but they're quite unique when compared to the rest of the musical production of the genre at large, especially at the time of their release.

Totally agree with you that there are some songs in every genre that break the rules; Johnny Cash was one who did it (since you refer to "I Walk The Line."). Prince was another artist who had many songs that broke the rules for many genres...

You can walk a mile in my shoes. But you can't dance a step in my feet.
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Reply #67 posted 10/13/17 3:40am

bonatoc

avatar

purplethunder3121 said:

bonatoc said:

Of course it's a classic. I loved "Jolene" for decades.

What I meant by "unorthodox" is that Jolene’s chords and melody don't follow the typical chord progressions or the melodic gimmicks

found in most of Country music. Like Reggae or Metal, it's a strongly typed genre that comes with somewhat strict musical rules that help define it.

Same goes for "Walk The Line". Strong original songs have such an impact, they may spawn musical siblings and even dedicated sub-genres,
but they're quite unique when compared to the rest of the musical production of the genre at large, especially at the time of their release.

Totally agree with you that there are some songs in every genre that break the rules; Johnny Cash was one who did it (since you refer to "I Walk The Line."). Prince was another artist who had many songs that broke the rules for many genres...


WDC being the usual suspect. It's a pop hit and now widely accepted as such,
but at the time of its release, it was nothing short of a... revolution.
You could say it still is, and not only due to the "no bass" factor.

Africa, Cap'n Crunch, Norma Jean, Sex and Cheerio's
Play my record double speed, feel the climax fit 4 a king
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Reply #68 posted 10/13/17 4:13am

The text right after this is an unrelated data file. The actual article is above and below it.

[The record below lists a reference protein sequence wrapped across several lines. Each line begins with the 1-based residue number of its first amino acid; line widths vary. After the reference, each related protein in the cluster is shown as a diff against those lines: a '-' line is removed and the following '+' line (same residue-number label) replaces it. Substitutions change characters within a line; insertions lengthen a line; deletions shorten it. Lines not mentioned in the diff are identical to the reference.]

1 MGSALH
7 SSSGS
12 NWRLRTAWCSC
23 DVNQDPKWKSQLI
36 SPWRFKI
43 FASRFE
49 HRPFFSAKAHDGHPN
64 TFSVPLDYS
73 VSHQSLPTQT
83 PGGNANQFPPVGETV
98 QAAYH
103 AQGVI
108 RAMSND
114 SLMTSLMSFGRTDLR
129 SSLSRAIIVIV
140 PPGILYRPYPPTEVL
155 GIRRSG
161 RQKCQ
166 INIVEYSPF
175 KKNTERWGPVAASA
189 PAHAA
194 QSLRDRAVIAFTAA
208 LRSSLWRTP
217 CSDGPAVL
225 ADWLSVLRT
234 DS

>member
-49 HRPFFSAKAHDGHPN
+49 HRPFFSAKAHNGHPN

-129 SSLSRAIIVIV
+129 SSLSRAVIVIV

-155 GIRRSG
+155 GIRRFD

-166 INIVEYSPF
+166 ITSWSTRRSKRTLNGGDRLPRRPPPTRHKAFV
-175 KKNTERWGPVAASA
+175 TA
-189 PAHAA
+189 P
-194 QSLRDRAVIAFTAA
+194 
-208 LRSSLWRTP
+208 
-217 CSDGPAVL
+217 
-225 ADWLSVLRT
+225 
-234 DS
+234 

jraw

Can't Stop this Feeling I Got

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Reply #69 posted 10/13/17 4:55am

TrevorAyer

Little Red Corvette
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Reply #70 posted 10/13/17 8:05am

scratchtasia

djThunderfunk said:

He did give Kenny Rogers a song.

Also, LeAnne Rimes, Rodney Carrington & Dwight Yoakam have all covered Purple Rain.

That live clip of him joining Sheryl Crow onstage for Everyday Is A Winding Road is country-ish.


[Edited 10/12/17 9:54am]



If we're talking covers . . .

The Dixie Chicks were covering "Nothing Compares 2 U" on their last tour.

And Prince gave Deborah Allen a song, too. But she was moving from country to a more pop direction.

A while back, I tried to find a bunch of country/folk/Americana covers of Prince to make a mix. They're not all exactly country, but they're all kind of rootsy. I never got around to actually making the mix--it's mostly the same few songs that get covered--but these are some I found (or already knew of):


The Gear Daddies - Little Red Corvette (an old favorite)

Steve Poltz - Little Red Corvette

Guy Forsyth - Delirious

Lydia Loveless - I Would Die 4 U

Cory Branan - Under the Cherry Moon

The Derailers - Raspberry Beret

Hindu Love Gods - Raspberry Beret

Kris McKay - When Doves Cry

The Be Good Tanyas - When Doves Cry

Greensky Bluegrass - When Doves Cry

Joshua James and the Runaway Trains - When You Were Mine

Crooked Fingers - When You Were Mine

Texas Lightning - Kiss

Texas Lightning - Nothing Compares 2 U

The Red Dirt Rangers - 1999

Dynamo's Rhythm Aces - Alphabet St.


I didn't include things like YouTube covers, just recordings released on CD or digital download.

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Reply #71 posted 10/15/17 6:42pm

206Michelle

bonatoc said:

Still Waiting.


I don't know if Prince intended for Still Waiting to have a country vibe, but I can definitely hear a country type of vibe in this song.

Live 4 Love ~ Love is God, God is love, Girls and boys love God above
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Reply #72 posted 10/15/17 6:50pm

206Michelle

214 said:

JohnCragg said:

Gotta Broken Heart Again, a little

Forever in My Life (sing it to yourself with a 'twang')

[Edited 10/3/17 10:32am]

These two, Shy and Count The Days and what about Dark?

Yes to Count the Days and Shy.

No to Dark. Dark is very jazzy.

Live 4 Love ~ Love is God, God is love, Girls and boys love God above